David Gorniak I am attending Niagara University in the United States, for Integrative Managment. Are you planning to start this as your own business? If so, I would love to hear about how it goes! If you are willing you can find all of my contact information on my profile page. Thanks, and all the best!
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    R H 30+

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    Jun 23 2012: Do you think people would actually go? Would there be 'regulars'? So if you went with a group you wouldn't sit together because seating is assigned. It seems this would appeal only to very outgoing, open, and adverturous individuals. The setting could also be a feeding ground for predators, put individuals (particularily women) in a more vulnerable situation with strangers, and possibly expose proprietors to liablility issues. The concept of putting people together out of their comfort zone to expand their horizons and meet new friends is great, but this would seem to require a specific mindset that customers would have to be willing to pay for. Maybe call it the "Type A Cafe".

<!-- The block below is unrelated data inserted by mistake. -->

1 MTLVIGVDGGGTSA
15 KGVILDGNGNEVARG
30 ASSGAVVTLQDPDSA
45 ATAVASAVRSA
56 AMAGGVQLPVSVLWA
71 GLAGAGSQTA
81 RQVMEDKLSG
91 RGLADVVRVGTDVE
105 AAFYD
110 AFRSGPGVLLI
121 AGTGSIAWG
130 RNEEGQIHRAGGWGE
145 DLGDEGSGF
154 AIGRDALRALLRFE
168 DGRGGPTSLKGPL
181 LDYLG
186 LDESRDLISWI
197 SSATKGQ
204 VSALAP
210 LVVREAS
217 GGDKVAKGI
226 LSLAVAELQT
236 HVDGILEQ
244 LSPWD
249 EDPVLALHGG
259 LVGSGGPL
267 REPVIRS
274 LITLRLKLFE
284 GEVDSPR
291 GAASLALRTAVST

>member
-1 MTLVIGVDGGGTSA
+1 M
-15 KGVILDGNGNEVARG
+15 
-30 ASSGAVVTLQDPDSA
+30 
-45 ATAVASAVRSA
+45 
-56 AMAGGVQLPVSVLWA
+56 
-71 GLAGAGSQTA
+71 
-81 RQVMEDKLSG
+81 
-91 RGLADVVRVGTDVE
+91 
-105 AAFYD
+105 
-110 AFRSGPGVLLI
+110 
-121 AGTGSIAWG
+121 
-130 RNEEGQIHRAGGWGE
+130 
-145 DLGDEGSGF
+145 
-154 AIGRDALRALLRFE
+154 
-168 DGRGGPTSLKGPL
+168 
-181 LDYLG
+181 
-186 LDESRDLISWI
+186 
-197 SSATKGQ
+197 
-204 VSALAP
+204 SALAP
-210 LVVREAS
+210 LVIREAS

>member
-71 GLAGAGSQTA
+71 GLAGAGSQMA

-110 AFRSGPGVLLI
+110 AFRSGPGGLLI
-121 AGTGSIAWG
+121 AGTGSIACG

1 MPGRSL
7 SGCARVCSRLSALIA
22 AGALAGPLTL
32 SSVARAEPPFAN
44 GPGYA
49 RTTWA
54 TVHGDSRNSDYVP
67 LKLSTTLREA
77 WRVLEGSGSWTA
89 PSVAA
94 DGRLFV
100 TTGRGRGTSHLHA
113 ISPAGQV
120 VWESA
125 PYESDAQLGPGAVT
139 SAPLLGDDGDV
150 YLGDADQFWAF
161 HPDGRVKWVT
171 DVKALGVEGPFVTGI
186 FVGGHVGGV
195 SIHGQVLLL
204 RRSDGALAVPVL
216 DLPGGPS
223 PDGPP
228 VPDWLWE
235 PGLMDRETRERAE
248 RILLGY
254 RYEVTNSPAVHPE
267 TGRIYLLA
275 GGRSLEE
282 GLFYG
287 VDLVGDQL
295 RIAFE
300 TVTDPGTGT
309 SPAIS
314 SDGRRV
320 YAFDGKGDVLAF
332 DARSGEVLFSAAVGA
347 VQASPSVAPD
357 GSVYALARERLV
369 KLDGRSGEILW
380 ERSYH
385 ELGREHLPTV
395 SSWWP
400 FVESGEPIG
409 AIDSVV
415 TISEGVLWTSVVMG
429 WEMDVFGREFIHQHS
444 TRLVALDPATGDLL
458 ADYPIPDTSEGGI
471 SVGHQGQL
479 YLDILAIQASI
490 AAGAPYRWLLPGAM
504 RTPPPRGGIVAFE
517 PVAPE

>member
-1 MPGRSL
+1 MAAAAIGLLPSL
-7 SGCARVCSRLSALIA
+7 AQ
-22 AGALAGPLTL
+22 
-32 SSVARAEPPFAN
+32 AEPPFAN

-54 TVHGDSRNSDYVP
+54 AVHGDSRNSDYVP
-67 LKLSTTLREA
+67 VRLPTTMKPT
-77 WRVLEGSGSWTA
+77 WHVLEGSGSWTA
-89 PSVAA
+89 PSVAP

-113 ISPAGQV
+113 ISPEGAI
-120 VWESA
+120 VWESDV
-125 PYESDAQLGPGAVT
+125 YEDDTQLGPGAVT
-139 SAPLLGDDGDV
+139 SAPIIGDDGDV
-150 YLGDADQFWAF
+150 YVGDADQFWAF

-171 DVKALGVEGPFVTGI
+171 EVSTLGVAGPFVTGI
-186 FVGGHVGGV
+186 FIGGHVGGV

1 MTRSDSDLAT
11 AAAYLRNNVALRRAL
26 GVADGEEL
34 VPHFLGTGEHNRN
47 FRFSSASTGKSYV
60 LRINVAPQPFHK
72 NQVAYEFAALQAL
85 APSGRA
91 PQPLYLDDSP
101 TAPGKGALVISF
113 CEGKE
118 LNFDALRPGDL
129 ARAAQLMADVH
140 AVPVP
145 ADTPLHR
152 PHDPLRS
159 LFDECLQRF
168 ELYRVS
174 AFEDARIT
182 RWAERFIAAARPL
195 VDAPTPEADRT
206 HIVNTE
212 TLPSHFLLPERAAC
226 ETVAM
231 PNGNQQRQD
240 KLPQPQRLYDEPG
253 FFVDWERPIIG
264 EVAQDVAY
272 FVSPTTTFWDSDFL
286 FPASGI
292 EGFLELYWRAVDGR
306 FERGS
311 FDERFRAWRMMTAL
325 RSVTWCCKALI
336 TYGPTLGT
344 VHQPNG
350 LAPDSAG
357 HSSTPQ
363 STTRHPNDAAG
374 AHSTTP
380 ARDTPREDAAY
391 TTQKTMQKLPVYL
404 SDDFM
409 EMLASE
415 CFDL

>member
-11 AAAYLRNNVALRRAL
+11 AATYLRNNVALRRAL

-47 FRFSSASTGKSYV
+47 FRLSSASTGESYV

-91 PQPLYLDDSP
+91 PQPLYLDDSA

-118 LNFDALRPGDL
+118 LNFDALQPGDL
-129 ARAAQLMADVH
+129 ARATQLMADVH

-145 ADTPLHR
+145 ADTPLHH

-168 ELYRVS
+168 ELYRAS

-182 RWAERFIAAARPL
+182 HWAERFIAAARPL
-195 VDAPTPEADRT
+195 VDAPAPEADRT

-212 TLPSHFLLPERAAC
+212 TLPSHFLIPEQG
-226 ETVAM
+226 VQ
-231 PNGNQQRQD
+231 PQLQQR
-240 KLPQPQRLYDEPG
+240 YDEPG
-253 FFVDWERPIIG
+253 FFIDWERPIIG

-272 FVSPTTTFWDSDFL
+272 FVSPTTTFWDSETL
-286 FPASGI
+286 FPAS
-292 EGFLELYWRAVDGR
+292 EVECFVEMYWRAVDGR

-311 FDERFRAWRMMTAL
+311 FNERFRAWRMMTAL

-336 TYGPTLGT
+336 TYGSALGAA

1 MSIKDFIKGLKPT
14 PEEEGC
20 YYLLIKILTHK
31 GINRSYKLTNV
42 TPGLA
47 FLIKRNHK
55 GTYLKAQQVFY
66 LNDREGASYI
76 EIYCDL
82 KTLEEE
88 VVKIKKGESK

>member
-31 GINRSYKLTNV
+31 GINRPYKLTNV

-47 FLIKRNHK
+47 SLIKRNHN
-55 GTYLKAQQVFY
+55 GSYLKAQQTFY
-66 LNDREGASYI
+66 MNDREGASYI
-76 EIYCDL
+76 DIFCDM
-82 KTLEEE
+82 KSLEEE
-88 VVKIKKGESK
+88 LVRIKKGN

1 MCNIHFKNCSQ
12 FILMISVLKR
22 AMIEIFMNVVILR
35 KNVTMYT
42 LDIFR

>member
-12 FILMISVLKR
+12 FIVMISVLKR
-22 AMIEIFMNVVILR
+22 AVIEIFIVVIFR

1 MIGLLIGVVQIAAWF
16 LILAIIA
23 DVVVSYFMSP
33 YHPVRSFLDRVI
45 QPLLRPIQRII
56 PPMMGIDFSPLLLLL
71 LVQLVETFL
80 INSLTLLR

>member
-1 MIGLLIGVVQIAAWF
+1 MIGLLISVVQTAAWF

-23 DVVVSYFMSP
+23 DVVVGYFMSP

• Jun 25 2012: I don't think it should be thought of a regular, scheduled "event" where people plan to go. For example whenever I find myself in a cafe it's not something i have planned in advance, I just happen to go in as i pass by and i think the same applies for a lot of people.